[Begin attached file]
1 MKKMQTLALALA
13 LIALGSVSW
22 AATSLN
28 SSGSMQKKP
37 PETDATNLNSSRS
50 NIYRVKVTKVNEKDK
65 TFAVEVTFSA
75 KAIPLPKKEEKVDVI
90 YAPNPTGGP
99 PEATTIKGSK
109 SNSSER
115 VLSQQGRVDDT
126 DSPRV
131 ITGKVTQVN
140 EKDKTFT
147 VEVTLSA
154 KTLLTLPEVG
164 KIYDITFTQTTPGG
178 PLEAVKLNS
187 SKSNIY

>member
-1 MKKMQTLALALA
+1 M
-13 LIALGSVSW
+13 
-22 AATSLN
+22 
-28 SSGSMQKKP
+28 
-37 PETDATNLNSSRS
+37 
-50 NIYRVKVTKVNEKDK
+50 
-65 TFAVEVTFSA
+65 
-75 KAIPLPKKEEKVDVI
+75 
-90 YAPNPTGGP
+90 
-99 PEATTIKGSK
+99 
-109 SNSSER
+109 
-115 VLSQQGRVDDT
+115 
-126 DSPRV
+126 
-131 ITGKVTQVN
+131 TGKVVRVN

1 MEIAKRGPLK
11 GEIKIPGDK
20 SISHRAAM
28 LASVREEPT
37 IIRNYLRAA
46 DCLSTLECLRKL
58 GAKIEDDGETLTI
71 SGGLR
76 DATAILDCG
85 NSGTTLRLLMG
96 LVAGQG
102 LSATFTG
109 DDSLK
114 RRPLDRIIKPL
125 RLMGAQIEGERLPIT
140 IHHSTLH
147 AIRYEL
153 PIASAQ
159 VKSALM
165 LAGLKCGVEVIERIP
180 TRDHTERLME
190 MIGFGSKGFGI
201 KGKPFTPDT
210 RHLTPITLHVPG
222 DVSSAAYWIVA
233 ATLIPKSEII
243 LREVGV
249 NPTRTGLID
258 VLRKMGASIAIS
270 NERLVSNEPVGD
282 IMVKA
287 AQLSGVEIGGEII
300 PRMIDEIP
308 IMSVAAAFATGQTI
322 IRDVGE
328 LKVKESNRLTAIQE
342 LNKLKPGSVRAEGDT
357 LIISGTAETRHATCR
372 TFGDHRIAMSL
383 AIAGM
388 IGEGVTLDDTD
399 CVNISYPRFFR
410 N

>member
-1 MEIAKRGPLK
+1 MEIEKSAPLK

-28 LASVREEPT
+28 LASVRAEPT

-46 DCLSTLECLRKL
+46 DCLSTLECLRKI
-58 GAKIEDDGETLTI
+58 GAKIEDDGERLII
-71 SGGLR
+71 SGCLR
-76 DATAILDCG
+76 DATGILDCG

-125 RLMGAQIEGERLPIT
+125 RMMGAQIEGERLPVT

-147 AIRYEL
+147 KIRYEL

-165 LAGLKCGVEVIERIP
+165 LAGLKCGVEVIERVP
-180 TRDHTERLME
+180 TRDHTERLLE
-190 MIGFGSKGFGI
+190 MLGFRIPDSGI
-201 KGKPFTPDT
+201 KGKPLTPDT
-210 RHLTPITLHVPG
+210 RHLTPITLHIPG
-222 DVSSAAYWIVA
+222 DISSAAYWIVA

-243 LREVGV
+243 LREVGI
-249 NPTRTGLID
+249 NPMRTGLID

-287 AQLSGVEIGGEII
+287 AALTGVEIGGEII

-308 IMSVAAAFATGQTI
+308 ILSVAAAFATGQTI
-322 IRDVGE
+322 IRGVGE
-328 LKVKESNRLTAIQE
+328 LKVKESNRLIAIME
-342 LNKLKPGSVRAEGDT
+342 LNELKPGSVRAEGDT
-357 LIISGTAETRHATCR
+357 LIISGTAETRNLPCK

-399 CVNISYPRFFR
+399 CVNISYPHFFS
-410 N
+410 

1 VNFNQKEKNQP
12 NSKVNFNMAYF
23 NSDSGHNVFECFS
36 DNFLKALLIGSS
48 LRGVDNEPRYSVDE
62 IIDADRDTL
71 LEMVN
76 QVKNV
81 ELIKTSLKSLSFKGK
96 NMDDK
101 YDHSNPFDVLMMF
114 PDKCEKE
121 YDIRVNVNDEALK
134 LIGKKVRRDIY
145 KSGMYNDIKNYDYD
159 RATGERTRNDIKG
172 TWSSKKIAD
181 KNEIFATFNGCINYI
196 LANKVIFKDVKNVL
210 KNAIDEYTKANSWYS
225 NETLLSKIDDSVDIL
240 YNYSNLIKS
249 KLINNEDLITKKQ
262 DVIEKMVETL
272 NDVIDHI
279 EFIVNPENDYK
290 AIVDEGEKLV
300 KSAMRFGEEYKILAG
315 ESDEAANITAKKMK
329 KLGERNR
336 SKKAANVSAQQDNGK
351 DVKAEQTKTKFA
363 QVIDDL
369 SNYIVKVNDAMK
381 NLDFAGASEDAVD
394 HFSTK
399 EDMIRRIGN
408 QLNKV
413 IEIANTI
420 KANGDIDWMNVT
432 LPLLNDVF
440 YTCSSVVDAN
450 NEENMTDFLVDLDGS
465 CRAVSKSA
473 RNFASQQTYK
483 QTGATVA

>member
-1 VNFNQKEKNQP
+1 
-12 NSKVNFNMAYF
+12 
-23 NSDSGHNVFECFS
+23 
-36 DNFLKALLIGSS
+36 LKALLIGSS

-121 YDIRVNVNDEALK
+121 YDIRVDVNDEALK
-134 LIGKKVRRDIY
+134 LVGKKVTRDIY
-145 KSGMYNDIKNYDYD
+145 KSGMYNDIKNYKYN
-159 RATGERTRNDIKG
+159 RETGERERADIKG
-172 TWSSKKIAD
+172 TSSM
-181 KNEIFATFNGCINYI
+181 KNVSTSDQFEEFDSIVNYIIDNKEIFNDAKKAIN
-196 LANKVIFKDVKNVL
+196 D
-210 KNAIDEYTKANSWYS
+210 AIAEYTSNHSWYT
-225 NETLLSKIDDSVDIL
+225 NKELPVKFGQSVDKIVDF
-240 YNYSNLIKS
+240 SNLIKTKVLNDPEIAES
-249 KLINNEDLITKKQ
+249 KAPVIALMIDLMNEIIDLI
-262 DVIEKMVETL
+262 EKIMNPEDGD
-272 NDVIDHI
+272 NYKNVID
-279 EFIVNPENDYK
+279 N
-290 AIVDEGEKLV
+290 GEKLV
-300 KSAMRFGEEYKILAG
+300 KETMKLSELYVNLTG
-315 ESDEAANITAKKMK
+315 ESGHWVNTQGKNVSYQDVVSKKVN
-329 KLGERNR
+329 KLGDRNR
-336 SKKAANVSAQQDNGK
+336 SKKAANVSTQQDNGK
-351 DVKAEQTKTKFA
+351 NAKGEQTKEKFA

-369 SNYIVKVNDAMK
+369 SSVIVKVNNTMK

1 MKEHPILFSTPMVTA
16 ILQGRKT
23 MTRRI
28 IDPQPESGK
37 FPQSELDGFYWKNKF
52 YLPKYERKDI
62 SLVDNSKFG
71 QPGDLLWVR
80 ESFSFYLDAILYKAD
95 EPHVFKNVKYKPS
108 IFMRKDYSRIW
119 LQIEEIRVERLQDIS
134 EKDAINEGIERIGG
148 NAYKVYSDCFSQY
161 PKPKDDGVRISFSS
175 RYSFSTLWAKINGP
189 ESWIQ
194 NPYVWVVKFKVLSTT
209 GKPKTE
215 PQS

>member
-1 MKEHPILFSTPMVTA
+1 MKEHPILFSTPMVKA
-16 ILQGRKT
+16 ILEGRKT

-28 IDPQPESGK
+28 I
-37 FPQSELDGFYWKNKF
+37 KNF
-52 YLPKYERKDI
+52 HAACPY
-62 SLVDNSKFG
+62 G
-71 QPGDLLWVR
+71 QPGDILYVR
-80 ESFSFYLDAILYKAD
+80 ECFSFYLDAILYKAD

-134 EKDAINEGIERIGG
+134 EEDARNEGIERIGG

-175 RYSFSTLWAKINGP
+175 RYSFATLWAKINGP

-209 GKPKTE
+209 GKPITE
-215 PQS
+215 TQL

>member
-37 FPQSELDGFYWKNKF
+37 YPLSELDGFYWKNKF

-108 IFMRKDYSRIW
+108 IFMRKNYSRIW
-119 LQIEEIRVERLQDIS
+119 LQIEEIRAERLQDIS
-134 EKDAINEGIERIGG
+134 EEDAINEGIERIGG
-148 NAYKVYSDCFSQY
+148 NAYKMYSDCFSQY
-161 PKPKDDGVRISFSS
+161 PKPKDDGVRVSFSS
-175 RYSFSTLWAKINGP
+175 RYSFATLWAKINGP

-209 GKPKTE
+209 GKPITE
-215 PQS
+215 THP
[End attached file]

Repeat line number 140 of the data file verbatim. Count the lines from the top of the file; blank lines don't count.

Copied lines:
-410 N